The Youngstown Symphony Society makes an extraordinary contribution to the Mahoning Valley's entertainment, education and economic infrastructure.
During the past season, the Youngstown Symphony Orchestra under music director Isaiah Jackson presented 21 concerts including suburban site concerts at Cafaro Field, Temple El Emeth and Westminster College.
From orchestra concerts to first-run national touring musical theater productions, fully staged professional opera and popular entertainers Michael Bolton, Bill Cosby and Donny Osmond, the Symphony Society presented a full cultural and entertainment spectrum.
In addition to society sponsored events, more than 60 performances were presented by national promoters and regional art organizations at Powers Auditorium.
Through creative educational programming, the society instilled an appreciation for music while assisting young minds to develop their listening skills and stimulate their creativity and imagination.
More than 10,000 pupils and their instructors attended Young People's Concerts at Powers Auditorium, and more than 2,000 children in day care and nursery school through fourth grade were entertained at their schools. Education took another dimension when pupils participated as players in the Youngstown Symphony Youth Orchestra and Symphonette String Ensemble.
An important part of the society's mission is to engage the community. This year, Storytyme programs were presented monthly at Tod Children's Hospital, and the Youngstown Symphony String Quartet was engaged in weekly musical therapy sessions in the behavioral center at the hospital.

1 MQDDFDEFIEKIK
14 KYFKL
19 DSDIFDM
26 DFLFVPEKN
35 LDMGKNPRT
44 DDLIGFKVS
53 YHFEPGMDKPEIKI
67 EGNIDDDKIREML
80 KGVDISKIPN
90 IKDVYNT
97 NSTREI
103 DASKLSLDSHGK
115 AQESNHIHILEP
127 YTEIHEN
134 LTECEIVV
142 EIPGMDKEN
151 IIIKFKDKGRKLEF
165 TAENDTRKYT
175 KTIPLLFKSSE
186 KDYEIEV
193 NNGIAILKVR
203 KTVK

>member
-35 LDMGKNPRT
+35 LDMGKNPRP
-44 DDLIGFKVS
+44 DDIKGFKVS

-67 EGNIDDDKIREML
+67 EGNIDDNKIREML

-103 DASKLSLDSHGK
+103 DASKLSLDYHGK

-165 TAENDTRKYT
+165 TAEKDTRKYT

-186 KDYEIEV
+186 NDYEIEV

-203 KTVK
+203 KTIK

The society's $10 million expansion and renovation plans continued during the 2001/02 season with the refurbishment of Powers Auditorium at the Symphony Center. The more than 2,300 seats were removed and either replaced or refurbished; theater floors were stripped, repaired and sealed with a permanent coating; walls and ceiling were painted, decorative moldings repaired and worn carpet replaced. Wheelchair exit ramps were constructed, and specialized handicap seats installed.
During the first 11 months of operations, more than 123,190 residents enjoyed performances or attended meetings and celebrations at the complex.
Through the same 11-month period, employees of the Youngstown Symphony Society paid taxes on earnings amounting to $12,000 to Youngstown and $10,000 to Ohio. Federal taxes withheld exceeded $40,000.
Of the $2.5 million total expended by the society during the first 11 months of the current fiscal year for operations and capital programs, more than $953,000 was spent on payroll, guest artists and artistic personnel. An additional $23,000 was spent on the educational development of the area's youths. More than $848,000 was spent on direct costs such as utilities, licensing, maintenance, marketing and advertising, production costs, administrative costs, development and purchase of services.
Using economic multipliers for the entertainment industry compiled for the Avenue of the Arts Economic Impact Analysis (1992), the society generated in its five-county service area 100 additional jobs outside the Youngstown Symphony Center as a direct result of society activities and $652,000 in additional income to the area.
Members will discover more information about the society when they attend the annual meeting at 6 p.m. June 11 at the center. Dinner reservations may be made by calling the symphony office at (330) 744-4269.
XPatricia C. Syak is executive director of the Youngstown Symphony Society.